Beyond the presented waveguide application, the numerical approach presented can also be used to treat dispersion and pulse shaping by dispersive optical elements such as gratings or zone plates. To this end, numerical simulation of FEL optics [13] and in particular propagation of ultra-short FEL pulses offers an enhanced tool to design time-resolved imaging as well as x-ray quantum optical experiments [26], by providing an precise understanding how the pulses propagate in matter. We have recently found, for example that special resonant beam couplers can be designed so that two equally strong reflected beams are observed, one displaced along the surface with respect to the other, a kind of giant Goos-Hänchen effect [12]. While that work was limited to the stationary case (both simulation and experiment), one can exploit such phenomena for control of ultra-short and focused x-ray pulses. For example, such multi-guide resonant beam couplers could serve as time-delay FEL or HHG beam splitters with attosecond delay, orders of magnitude smaller than current macroscopic pulse delay stages [3,27]. This will require precise numerical simulation of pulse propagation as provided by the current work.

## A. Scalar diffraction theory and paraxial beams

In solving optical diffraction problems one typically takes recourse to a single complex scalar field called the light disturbance [28,29], which obeys the scalar Helmholtz Eq. (11) and whose squared magnitude corresponds to the optical intensity. This is a rather simplified approach compared to determining the full solution of the vectorial Maxwell system. The approach is usually justified by the assumption that the components of the electric field are uncoupled and can therefore be regarded independently, e.g. [30,31]. While the scalar approximation is certainly very well justified for forward-directed x-ray diffraction, it is however, strictly speaking, in direct violation of the Maxwell Eq. (9), which requires the divergence of the electric field to vanish. A rigorous derivation by H. S. Green and E. Wolf shows that real-valued divergence-free fields can indeed be fully described by a complex scalar potential and that under certain circumstances the optical intensity corresponds to the squared magnitude of such a potential [32,33]. However the applicability is limited to free-space (or absorption-free) propagation, as only then the frequency-domain field vectors can be real-valued everywhere. In general, this is not warranted due to the complex nature of the refractive index *n* in the Helmholtz equation Alternatively, one can use the fact that an arbitrary vector field may be represented by two scalar Debye potentials [34], which is often used for Mie scattering and in multipole expansion problems. However, the construction of the electromagnetic fields from the potentials is quite exhaustive and the direct connection to the optical intensity remains unclear. In view of the x-ray diffraction problems regarded in this work, we can safely assume that scalar theory is an excellent approximation. However, we still need a rigorous derivation how to compute electric and magnetic fields (which obey Maxwell’s Eqs.) from the scalar propagation quantity *ψ*, which is denoted as the ‘scalar field’ or the scalar potential. To this end, we consider the time-domain Fourier transform of the electric vector field *E⃗* and the magnetic vector field *B⃗*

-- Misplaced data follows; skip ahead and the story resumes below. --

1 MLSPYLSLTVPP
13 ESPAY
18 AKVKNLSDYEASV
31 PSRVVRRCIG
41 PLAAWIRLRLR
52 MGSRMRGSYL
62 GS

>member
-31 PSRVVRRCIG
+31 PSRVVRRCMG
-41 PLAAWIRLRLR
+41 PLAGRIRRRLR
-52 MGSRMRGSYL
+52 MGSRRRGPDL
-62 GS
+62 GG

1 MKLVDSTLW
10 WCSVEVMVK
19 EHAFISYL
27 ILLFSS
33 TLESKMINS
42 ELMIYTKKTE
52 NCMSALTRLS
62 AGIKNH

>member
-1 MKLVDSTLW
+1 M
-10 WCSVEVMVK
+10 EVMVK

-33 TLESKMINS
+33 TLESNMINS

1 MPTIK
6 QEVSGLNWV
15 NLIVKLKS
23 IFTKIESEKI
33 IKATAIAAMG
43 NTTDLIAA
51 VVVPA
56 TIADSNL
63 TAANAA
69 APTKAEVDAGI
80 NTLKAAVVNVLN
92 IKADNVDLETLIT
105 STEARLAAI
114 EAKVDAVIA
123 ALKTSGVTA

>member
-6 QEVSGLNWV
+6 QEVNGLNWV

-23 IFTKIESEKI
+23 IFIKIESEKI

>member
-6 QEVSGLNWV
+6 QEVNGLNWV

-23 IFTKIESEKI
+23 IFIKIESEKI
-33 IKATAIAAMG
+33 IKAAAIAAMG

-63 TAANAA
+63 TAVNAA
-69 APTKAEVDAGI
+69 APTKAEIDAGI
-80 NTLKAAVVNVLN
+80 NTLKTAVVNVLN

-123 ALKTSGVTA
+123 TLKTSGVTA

*Helmholtz equation*for the electric field can be derived from Maxwell’s Eqs. for stationary fields where

*k*=

*ω*/

*c*is the wave number,

*c*is the speed of light and

*n*is the complex refractive index of the propagation medium. Under these conditions, the dynamics of the electromagnetic field are fully characterized by the Helmholtz equation and the Maxwell Eqs.

*ψ⃗*[V/m] by taking the curl of

*ψ⃗*This directly follows from the vector calculus identities

*i*/

*k*is chosen to simplify subsequent expressions. For any vector

*e⃗*, the projection (

*ψ⃗*·

*e⃗*)

*e⃗*is also a solution of the Helmholtz equation In particular, given a solution

*ψ*of the scalar Helmholtz equation we can construct solutions of the Maxwell system Eq. (8) and Eq. (9) by setting

*ψ⃗*=

*ψ⃗e⃗*for any unit vector

_{p}*e⃗*for which

_{p}*ψ*the

*scalar potential*of the electromagnetic field, but in scalar diffraction theory it is mostly simply denoted as the ‘scalar field’. General solutions can be constructed from linear combinations of three independent scalar potentials

*ψ*,

_{x}*ψ*,